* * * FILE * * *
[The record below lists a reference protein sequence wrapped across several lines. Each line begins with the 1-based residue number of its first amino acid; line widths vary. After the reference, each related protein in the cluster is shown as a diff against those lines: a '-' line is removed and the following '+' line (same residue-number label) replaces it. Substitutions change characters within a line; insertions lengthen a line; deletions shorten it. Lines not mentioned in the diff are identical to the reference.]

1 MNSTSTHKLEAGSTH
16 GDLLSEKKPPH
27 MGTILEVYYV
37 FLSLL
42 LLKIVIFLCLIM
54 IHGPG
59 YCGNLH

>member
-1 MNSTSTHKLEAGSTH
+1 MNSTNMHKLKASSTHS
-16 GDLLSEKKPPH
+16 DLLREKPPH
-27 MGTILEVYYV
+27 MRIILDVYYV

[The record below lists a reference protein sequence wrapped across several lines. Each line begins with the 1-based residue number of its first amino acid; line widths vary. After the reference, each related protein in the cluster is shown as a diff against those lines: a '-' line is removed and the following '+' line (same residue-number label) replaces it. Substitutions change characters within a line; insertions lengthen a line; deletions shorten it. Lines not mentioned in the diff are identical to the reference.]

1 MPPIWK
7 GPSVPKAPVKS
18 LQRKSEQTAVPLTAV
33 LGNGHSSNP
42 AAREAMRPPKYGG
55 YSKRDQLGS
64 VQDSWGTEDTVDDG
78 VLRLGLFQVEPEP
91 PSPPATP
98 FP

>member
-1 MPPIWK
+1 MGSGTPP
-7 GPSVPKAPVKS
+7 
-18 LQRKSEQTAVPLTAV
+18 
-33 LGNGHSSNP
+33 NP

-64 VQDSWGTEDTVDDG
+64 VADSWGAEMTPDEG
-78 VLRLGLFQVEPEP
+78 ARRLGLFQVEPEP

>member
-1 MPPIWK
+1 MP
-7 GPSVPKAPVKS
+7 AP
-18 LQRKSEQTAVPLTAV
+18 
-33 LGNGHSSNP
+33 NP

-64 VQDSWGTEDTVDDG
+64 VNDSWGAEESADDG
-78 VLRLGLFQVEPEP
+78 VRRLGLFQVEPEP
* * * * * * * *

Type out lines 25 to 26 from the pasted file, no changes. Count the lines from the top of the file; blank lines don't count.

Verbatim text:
91 PSPPATP
98 FP